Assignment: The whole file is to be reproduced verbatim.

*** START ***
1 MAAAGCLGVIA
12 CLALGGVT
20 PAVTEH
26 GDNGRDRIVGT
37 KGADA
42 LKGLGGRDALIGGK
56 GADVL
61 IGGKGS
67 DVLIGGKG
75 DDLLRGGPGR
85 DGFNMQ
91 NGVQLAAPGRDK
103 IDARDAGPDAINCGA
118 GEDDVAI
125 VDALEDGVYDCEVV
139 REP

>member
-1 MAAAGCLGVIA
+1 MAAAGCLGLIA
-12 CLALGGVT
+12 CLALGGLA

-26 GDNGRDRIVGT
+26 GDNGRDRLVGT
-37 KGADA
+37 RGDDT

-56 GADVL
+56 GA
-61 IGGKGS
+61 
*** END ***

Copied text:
1 MAAAGCLGVIA
12 CLALGGVT
20 PAVTEH
26 GDNGRDRIVGT
37 KGADA
42 LKGLGGRDALIGGK
56 GADVL
61 IGGKGS
67 DVLIGGKG
75 DDLLRGGPGR
85 DGFNMQ
91 NGVQLAAPGRDK
103 IDARDAGPDAINCGA
118 GEDDVAI
125 VDALEDGVYDCEVV
139 REP

>member
-1 MAAAGCLGVIA
+1 MAAAGCLGLIA
-12 CLALGGVT
+12 CLALGGLA

-26 GDNGRDRIVGT
+26 GDNGRDRLVGT
-37 KGADA
+37 RGDDT

-56 GADVL
+56 GA
-61 IGGKGS
+61 